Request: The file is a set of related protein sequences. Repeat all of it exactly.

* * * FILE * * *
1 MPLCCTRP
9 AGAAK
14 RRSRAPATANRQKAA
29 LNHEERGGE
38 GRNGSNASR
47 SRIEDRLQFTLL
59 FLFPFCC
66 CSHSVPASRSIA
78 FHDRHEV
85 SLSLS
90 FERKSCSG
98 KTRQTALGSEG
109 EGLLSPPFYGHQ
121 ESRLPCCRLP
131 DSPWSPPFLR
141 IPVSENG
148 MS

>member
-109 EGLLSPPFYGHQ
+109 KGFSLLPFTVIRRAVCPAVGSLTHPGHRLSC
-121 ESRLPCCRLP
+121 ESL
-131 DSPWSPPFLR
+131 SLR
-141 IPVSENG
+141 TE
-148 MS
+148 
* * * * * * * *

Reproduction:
1 MPLCCTRP
9 AGAAK
14 RRSRAPATANRQKAA
29 LNHEERGGE
38 GRNGSNASR
47 SRIEDRLQFTLL
59 FLFPFCC
66 CSHSVPASRSIA
78 FHDRHEV
85 SLSLS
90 FERKSCSG
98 KTRQTALGSEG
109 EGLLSPPFYGHQ
121 ESRLPCCRLP
131 DSPWSPPFLR
141 IPVSENG
148 MS

>member
-109 EGLLSPPFYGHQ
+109 KGFSLLPFTVIRRAVCPAVGSLTHPGHRLSC
-121 ESRLPCCRLP
+121 ESL
-131 DSPWSPPFLR
+131 SLR
-141 IPVSENG
+141 TE
-148 MS
+148 